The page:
Coleshill Remembers Private Charles Peter Nevill

Background, and the unit war diary

A "Now & Then" overlay photo of WW1 recruits leaving Coleshill in 1914.
Original photo courtesy of Coleshill & District Civic Society, image supplied by Coleshill Remembers

Below is what was read out at one of our vigils for one of our locals.

15th November 1915

Private Charles Peter Nevill, 22 Field Ambulance, Royal Army Medical Corps.

Private Nevill is remembered on the Parish War Memorial, Coleshill, and the memorial in St Teresa and the Sacred Heart, Coleshill.

Charles Peter Nevill, known as Peter, was born in Harlaston, Staffordshire, in 1887. He was the son of John Nevill, a wheelwright, and Emma. In 1891 Peter was living with his parents and three brothers at the Old Toll Gate House in Harlaston. By 1901 the family had moved to Back Lane, Coleshill, and were parishioners of St Teresa and the Sacred Heart. Peter and his older brother Felix were working at a Mineral Water Works.

1911 census

The 1911 census shows that the family were living on High Street, Coleshill. At this time Peter and Felix were working as platelayers for the Midland Railway Company. Peter married Florence Ellen Coleman on the 11th August 1913 at St John’s Church in Coleshill and in early 1914 their son Peter A Nevill was born. On the 11th January 1915 Charles Peter Nevill enlisted in the RAMC at Birmingham, service number 49010. He was initially stationed at Llandrindod Wells.

On 15th May 1915 he arrived in France and served with the 22nd Field Ambulance, forming part of the 7th Division. This was a mobile front line medical unit of the RAMC. These men did not carry weapons or ammunition.

The unit war diary of 22 Field Ambulance RAMC for the period Private Nevill was with them detail long periods of time manning Advanced Dressing Stations in the region between Ypres and Bethune in Northern France. It details large numbers of casualties and sick personnel treated by the ADS and then either returned to their units or passed back to casualty clearing stations.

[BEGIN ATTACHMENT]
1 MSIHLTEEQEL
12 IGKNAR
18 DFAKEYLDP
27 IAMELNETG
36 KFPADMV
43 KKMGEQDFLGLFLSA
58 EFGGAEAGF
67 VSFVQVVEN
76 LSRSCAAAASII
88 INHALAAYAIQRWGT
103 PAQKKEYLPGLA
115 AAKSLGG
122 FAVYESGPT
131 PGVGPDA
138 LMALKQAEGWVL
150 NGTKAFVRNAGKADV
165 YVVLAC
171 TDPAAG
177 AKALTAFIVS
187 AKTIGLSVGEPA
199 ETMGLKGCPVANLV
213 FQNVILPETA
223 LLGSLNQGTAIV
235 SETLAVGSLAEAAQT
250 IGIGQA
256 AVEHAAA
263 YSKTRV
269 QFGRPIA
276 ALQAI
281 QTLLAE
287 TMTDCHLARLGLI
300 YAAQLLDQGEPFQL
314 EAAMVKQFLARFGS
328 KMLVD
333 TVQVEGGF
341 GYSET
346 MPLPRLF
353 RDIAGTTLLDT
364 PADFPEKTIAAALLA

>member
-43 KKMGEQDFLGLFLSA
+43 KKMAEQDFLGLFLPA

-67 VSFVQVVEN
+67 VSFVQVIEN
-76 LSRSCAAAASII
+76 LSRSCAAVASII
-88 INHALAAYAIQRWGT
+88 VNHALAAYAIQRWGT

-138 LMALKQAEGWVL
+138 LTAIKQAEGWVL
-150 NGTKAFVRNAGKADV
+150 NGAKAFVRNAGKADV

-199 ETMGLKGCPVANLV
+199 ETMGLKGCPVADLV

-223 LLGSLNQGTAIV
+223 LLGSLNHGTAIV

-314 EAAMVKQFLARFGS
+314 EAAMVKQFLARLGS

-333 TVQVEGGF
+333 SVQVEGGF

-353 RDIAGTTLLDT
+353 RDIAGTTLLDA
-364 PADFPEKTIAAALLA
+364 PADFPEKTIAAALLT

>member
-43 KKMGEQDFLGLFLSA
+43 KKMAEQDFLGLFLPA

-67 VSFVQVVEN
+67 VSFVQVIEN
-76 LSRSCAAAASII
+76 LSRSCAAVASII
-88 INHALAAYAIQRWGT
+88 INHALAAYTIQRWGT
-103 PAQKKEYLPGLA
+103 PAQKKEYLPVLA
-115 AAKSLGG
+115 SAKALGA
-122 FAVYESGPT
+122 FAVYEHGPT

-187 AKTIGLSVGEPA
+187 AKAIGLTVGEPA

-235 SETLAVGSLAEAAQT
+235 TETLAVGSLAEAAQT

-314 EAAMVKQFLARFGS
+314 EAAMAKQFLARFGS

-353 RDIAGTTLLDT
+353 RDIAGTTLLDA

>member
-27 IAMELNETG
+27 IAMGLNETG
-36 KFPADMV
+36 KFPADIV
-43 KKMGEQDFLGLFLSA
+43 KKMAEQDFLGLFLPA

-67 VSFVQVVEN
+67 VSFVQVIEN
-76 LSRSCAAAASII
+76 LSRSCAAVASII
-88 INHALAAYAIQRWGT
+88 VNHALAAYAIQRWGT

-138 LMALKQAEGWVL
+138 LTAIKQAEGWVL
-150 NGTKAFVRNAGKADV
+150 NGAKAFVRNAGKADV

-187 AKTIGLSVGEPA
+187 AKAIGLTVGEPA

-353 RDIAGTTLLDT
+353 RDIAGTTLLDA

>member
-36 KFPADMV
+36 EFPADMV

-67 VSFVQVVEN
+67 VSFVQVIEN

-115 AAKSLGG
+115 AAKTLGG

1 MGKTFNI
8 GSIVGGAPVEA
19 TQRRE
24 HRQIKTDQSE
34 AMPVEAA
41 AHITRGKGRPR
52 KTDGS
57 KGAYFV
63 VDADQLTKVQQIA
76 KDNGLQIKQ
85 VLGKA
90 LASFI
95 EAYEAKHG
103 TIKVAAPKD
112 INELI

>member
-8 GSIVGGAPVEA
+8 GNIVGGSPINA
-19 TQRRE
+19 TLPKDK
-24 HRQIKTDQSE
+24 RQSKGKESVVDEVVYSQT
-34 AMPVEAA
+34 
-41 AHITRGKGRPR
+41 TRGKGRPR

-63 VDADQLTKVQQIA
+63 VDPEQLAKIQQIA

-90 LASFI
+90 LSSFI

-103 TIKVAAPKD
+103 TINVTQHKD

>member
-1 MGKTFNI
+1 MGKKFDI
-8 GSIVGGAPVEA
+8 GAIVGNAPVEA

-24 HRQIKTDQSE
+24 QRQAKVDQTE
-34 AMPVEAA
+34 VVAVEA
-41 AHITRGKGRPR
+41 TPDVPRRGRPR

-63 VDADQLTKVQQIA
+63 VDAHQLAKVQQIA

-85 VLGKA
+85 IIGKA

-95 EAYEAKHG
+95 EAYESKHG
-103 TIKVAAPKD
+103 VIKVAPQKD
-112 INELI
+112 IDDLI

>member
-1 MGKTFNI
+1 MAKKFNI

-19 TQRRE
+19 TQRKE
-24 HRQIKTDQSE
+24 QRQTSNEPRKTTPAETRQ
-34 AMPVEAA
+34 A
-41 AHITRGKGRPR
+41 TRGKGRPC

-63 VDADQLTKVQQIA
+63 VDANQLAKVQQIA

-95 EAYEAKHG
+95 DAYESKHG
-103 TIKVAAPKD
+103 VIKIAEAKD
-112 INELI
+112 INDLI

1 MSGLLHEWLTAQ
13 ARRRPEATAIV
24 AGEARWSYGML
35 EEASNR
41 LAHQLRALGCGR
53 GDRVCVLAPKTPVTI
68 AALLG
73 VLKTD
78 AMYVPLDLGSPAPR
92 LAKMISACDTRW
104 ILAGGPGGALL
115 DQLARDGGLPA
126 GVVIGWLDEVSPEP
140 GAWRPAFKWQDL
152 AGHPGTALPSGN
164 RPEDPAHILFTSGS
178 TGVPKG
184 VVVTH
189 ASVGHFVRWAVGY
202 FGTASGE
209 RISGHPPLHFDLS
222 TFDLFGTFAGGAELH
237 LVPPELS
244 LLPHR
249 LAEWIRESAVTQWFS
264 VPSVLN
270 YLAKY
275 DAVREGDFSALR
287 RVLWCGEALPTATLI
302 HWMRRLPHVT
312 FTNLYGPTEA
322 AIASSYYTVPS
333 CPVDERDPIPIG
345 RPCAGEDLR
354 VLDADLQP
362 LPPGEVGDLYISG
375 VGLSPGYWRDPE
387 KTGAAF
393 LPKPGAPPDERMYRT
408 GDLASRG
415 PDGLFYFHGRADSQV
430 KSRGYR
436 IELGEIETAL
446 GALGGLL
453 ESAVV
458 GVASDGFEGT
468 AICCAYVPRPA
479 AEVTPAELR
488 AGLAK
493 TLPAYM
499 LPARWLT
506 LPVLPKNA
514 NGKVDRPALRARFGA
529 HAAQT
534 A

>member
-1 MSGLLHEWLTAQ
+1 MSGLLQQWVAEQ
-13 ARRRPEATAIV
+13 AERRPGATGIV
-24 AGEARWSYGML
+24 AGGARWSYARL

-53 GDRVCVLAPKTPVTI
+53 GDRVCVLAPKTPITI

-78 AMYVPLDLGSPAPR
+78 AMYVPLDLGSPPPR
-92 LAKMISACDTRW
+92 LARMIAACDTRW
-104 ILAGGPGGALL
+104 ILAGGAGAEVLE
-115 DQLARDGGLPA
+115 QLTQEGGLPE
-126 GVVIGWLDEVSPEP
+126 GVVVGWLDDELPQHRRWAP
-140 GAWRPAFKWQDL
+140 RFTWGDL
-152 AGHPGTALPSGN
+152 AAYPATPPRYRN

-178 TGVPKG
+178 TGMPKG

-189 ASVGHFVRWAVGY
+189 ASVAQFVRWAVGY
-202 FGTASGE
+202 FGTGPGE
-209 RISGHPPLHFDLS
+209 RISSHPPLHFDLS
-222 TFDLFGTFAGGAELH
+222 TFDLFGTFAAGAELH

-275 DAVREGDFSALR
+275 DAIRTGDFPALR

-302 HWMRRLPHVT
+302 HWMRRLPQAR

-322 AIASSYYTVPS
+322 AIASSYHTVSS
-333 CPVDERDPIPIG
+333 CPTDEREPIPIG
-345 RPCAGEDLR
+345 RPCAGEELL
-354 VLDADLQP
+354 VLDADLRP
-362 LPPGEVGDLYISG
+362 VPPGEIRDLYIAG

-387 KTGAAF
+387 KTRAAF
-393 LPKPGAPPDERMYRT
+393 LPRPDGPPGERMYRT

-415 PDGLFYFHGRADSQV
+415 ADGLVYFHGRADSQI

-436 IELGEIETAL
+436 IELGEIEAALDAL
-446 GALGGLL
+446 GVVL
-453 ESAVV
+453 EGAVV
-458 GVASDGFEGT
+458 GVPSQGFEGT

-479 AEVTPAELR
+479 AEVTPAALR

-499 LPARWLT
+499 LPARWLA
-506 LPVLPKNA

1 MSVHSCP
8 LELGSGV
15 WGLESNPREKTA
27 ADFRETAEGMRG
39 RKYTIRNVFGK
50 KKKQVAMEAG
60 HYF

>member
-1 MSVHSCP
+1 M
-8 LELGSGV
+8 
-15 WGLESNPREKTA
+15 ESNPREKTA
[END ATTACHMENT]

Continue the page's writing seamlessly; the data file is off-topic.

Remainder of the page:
An example of their workload

As an example of their workload, the diary details the period of one week from 25th September to 2nd October 1915 (during the start of the Allied Autumn Offensive). The 22 Field Ambulance treated 1,504 sick and wounded personnel including 19 Germans. Of these, only 51 were returned to duty. 1,434 were evacuated to clearing stations and 18 died. The theoretical capacity of a Field Ambulance was 150 casualties. During this period the 22 Field Ambulance was treating an average of 215 casualties a day.

The diary for the 15th & 16th November 1915 states the following:

15/11/1915 – Admitted to 9am – 17 OR Sick (Includes 2 Trench Foot) – 3 OR Wounded.
Evacuated – 8 OR Sick – 1 OR Wounded
To Duty – 10 OR Sick – 1 OR Wounded
Lt MacKenzie reported today for duty. Weather Very fine.
Pte Nevill of this ambulance was killed this afternoon at the ADS [Advanced Dressing Station] by a shell. Sent out orderlies for his body to be brought in here for burial………..

16/11/1915 – Went to ADS and inspected drying room. Arrangements made are excellent and the place is being used by a large number of troops. Trenches very wet and muddy. Attended with the whole ambulance the funeral of Pte Nevill. Weather fine.

Buried in France

Private Nevill was killed by a shell on the 15th November 1915 and is buried in Grave 9 of the Annezin Communal Cemetery in France. His wife Florence added the following inscription to his headstone: ‘ In loving memory from his wife and son.’ He was posthumously awarded the 1914-15 Star, British War and Allied Victory medals

He was 28 years old.

The Coleshill Chronicle reported his death, and the report can be read here.

The next vigil is on 23 April 2016 and will be remembering Corporal Cyril Coombs, Worcester Yeomanry.

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